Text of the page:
The CCP extends its bloody record into foreign affairs. In 1950 Mao intervened in the Korean war to support the totalitarian regime of Kim Il-Sung. Some 900,000 Chinese soldiers are thought to have been lost in a war that ground into a stalemate for three years. Meanwhile, the continuing exile of the Dalai Lama highlights that the suppression of the linguistic, cultural and religious traditions of Tibet that began under Mao in 1959 has continued through to the present day.
Yet it was the Cultural Revolution (1666-76) which almost destroyed the social fabric of the mainland. During its radical phase (1966-9) mainland China teetered on the brink of another civil war. Egged on by Mao’s wife Jiang Qing, the Red Guards became so militant that, by 1968, the PLA was mobilised to suppress them. Mao left China divided, with a central state whose authority had been perilously damaged and a youthful population radicalised by his own revolutionary enthusiasm.
In the mid-1980s, Deng Xiaoping continued to rely on heavy-handed policing strategies to control Chinese society. Deng authorised so-called ‘strike hard’ campaigns. Ostensibly directed against organised crime, in reality these often caught political opponents of CCP rule. In under three years as many as 10,000 people were executed. In 1989 Deng made the fateful decision at Tiananmen Square to crack down on China’s nationwide pro-democracy movement. Credible estimates of those killed on that day range between 2,700 and 10,000 victims.
China’s tragedy has been the habitual failure to even contemplate a permanent liberalisation of Chinese governance on the part of the CCP. It is true that the run-up to China’s entry to the WTO in 2001 saw a phase of relaxation of government control over the economy. The early 2000s also saw a brief period of greater political space under Hu Jintao. But, since 2012, Xi has re-established the CCP’s draconian control over its own people.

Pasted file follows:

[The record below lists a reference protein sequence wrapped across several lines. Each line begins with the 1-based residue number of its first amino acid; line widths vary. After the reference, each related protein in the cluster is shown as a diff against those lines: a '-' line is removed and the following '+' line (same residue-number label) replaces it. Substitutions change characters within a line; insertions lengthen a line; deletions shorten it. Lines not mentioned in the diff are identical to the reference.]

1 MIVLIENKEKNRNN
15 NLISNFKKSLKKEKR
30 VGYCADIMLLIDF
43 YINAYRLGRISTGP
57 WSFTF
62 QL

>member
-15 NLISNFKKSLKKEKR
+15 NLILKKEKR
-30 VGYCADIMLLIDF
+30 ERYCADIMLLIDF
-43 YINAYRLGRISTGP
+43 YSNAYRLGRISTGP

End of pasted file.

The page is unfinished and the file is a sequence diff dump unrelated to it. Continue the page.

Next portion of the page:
On several fronts, the party has acted to curb the independence of different communities within China. More than one million Uyghurs are currently held in re-education or labour camps. Tibetans are undergoing a process of being ‘sinicized’. The democratic aspirations of millions of Hong Kongers have been quashed by the illiberal National Security Law. In January 2019 Xi reserved his right to use force against Taiwan. This comes alongside the continuing use of torture, censorship and social conditioning on the Chinese mainland.
But the pomp and glitz surrounding this week’s centenary celebrations belies an unsteadiness on the part of the party’s leadership. The CCP is, like a bully, deeply insecure at heart. At no point during these carefully choreographed events can they ever display any self-criticism or historical knowledge. In the place of regret comes the rise of an increasingly paranoid Chinese security state.
The barrier towards any liberalisation on the part of the CCP is the bloodiness of its own history. Exposing its past would mean highlighting not only its endless past crimes against humanity but its continuing abuse of its own people. Every person cheering Xi on as he spoke and in China as a whole has been victimised by the CCP in some way. Despite a long tradition of using control over education and media to shore up popular support, the uncovering of the CCP’s history would result in a reaction far closer to that of another event in Tiananmen Square, thirty-two years ago.
There can be no hope for a Chinese version of the Peace and Reconciliation Commission of post-apartheid South Africa. China would descend into bloody retribution, disorder and internal collapse. So a party preoccupied with maintaining its hold on power is forced to continue to hide its historical mistakes from its own population. For any Chinese citizen who has seen the real brutality of the CCP’s rule, Xi’s proclamation on Thursday that ‘the people are the true heroes, for it is they who create history’ must have sounded as hurtful as it did hollow. The sad truth is that the future of the CCP looks set to match its past – a boot stamping on a human face, forever.